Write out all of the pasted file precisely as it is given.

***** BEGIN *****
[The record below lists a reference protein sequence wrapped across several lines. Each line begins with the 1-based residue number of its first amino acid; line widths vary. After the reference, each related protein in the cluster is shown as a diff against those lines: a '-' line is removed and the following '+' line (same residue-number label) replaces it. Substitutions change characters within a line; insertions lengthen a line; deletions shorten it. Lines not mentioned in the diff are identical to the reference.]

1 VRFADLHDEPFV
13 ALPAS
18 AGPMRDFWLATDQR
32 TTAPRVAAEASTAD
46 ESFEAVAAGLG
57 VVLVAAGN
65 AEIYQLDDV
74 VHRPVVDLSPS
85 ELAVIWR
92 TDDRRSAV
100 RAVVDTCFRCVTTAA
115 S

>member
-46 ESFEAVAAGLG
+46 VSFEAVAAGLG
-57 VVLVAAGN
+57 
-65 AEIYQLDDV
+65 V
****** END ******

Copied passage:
[The record below lists a reference protein sequence wrapped across several lines. Each line begins with the 1-based residue number of its first amino acid; line widths vary. After the reference, each related protein in the cluster is shown as a diff against those lines: a '-' line is removed and the following '+' line (same residue-number label) replaces it. Substitutions change characters within a line; insertions lengthen a line; deletions shorten it. Lines not mentioned in the diff are identical to the reference.]

1 VRFADLHDEPFV
13 ALPAS
18 AGPMRDFWLATDQR
32 TTAPRVAAEASTAD
46 ESFEAVAAGLG
57 VVLVAAGN
65 AEIYQLDDV
74 VHRPVVDLSPS
85 ELAVIWR
92 TDDRRSAV
100 RAVVDTCFRCVTTAA
115 S

>member
-46 ESFEAVAAGLG
+46 VSFEAVAAGLG
-57 VVLVAAGN
+57 
-65 AEIYQLDDV
+65 V